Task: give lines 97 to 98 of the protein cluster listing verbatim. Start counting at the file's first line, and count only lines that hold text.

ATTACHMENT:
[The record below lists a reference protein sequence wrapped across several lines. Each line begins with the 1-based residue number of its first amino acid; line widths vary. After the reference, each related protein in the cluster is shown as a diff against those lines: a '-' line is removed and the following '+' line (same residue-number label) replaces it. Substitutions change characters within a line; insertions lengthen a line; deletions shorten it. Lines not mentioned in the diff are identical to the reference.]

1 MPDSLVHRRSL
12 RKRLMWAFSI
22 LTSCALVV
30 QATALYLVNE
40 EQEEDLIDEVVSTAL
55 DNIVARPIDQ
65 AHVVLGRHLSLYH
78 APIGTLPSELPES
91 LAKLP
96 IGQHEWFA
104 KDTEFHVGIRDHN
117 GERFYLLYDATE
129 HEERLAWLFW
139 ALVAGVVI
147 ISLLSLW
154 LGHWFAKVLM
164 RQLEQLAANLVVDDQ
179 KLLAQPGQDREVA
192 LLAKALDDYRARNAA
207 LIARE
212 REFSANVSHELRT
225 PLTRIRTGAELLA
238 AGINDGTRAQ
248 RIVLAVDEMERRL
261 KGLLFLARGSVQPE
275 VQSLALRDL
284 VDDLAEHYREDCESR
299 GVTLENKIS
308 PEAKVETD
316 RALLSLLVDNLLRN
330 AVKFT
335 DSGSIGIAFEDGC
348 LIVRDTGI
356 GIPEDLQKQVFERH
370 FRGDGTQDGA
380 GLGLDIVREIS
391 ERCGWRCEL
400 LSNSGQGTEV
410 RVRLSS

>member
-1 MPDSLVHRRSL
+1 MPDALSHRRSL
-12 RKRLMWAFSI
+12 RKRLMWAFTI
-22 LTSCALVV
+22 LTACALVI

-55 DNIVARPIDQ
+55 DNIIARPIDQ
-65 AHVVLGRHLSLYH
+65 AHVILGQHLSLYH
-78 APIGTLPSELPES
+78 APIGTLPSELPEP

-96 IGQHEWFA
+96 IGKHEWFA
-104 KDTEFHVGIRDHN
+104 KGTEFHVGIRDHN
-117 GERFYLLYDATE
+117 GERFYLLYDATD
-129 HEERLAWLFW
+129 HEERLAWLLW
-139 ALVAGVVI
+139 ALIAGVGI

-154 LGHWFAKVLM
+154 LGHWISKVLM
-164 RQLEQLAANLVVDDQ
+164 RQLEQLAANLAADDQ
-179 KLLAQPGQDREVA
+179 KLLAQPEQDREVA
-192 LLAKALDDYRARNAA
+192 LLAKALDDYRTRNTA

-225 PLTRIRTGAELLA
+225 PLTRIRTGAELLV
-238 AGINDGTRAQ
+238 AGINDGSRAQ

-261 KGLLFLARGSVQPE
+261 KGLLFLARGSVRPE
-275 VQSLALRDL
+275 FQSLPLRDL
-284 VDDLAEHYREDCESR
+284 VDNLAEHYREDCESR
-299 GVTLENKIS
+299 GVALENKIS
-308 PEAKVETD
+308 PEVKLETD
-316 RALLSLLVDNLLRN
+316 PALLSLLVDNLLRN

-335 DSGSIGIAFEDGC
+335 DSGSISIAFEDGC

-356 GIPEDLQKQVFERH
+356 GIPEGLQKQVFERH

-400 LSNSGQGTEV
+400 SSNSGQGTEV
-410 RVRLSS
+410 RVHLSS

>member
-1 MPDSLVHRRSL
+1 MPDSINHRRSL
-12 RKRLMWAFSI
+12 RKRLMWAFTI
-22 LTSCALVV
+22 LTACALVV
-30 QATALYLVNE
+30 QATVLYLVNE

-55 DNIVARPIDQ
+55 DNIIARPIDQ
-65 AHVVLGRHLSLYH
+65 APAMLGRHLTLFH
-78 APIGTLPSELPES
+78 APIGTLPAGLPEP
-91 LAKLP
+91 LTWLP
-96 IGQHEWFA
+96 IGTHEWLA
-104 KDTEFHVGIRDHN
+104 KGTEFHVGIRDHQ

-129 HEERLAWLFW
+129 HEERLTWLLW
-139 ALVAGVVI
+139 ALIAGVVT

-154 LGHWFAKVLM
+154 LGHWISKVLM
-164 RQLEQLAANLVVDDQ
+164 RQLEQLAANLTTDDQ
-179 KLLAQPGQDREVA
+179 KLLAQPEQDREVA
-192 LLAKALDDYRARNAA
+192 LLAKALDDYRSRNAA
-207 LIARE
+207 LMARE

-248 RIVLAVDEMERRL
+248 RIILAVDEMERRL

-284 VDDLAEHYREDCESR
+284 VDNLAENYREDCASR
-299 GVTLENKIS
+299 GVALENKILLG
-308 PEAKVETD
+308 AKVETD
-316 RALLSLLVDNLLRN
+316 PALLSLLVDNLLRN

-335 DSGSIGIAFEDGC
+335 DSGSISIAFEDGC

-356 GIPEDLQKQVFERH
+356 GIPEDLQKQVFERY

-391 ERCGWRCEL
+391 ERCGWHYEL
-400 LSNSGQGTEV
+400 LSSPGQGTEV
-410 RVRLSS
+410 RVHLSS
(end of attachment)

-1 MPDSLVHRRSL
+1 MPDSINHRRSL